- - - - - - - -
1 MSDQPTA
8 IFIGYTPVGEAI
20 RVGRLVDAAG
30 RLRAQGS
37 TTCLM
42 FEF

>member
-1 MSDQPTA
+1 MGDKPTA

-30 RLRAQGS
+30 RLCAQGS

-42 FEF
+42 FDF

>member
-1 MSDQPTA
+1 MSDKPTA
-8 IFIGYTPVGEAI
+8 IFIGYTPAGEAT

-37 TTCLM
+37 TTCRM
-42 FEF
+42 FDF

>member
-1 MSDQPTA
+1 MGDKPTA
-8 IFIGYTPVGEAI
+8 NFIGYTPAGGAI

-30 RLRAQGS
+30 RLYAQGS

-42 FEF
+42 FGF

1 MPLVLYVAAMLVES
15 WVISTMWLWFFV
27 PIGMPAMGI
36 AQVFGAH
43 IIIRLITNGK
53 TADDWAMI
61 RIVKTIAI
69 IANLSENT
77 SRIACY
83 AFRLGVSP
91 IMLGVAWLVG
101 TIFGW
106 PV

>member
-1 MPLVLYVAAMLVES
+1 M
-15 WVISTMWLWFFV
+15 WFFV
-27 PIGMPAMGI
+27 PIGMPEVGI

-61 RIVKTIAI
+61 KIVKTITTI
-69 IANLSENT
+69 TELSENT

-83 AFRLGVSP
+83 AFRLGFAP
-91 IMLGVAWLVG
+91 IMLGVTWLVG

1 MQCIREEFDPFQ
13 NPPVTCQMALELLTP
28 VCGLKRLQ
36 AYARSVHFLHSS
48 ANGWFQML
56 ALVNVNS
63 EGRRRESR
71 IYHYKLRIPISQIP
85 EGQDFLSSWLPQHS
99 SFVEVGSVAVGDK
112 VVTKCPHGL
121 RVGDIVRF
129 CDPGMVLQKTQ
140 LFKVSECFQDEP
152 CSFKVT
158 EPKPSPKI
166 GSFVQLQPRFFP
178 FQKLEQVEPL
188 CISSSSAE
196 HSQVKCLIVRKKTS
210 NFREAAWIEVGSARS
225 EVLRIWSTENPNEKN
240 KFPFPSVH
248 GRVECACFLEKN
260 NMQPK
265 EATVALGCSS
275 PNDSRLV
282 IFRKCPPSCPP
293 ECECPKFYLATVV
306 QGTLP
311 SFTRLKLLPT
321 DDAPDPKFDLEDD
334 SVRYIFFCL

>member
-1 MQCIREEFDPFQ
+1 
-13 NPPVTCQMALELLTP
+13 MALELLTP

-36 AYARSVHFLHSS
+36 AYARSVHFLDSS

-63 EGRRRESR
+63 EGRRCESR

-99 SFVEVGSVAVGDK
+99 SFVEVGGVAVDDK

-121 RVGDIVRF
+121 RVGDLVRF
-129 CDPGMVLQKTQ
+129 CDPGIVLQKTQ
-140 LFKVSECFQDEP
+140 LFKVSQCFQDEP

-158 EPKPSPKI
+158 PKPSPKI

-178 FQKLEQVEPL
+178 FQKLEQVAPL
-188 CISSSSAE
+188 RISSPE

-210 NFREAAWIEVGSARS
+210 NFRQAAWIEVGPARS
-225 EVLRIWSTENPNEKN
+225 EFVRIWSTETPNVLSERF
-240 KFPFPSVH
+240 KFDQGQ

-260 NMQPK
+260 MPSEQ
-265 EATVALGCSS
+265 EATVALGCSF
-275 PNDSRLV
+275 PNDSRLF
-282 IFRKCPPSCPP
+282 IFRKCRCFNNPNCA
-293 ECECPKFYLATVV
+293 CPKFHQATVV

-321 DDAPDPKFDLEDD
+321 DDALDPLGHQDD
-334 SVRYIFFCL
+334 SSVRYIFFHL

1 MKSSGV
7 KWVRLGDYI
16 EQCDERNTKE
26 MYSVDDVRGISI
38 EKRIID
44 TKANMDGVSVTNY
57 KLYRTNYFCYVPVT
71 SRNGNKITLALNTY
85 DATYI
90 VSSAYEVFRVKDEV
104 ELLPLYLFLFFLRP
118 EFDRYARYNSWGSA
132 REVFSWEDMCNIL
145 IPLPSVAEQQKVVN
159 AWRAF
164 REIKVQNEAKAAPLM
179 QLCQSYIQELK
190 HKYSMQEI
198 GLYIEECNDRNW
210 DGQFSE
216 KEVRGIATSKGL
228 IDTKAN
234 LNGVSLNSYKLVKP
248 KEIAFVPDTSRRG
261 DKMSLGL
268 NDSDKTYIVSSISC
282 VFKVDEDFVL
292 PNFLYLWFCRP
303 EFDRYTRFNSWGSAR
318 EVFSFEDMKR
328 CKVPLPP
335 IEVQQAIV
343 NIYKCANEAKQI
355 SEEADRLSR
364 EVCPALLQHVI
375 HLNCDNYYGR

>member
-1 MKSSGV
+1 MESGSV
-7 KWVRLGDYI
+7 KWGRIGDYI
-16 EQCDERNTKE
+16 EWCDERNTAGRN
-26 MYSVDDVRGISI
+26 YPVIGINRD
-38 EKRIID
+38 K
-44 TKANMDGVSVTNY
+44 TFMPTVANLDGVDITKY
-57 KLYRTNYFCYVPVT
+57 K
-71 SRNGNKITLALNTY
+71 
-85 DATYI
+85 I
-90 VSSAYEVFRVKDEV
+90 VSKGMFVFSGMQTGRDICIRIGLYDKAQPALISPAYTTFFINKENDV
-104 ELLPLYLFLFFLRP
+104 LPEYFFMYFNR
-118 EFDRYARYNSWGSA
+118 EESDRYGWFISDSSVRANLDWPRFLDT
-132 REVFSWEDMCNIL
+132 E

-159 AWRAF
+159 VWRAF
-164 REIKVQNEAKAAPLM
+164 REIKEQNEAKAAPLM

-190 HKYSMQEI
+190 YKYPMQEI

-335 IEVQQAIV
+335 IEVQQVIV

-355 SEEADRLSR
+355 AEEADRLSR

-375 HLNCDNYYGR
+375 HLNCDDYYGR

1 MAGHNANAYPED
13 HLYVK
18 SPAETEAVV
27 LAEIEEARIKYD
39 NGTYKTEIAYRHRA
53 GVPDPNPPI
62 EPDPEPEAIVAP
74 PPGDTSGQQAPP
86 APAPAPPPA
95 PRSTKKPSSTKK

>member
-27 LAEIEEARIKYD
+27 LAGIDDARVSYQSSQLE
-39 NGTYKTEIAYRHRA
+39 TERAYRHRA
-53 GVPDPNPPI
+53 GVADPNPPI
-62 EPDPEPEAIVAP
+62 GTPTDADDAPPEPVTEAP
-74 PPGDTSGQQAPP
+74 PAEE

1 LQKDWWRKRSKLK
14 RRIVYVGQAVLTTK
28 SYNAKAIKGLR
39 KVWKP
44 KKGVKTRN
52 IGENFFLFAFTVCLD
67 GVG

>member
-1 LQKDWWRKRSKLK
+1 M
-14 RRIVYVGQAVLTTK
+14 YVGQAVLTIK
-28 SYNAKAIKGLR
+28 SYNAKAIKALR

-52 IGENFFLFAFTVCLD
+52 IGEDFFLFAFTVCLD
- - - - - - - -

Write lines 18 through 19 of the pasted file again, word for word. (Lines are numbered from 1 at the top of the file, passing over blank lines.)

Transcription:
+8 IFIGYTPAGEAT

-37 TTCLM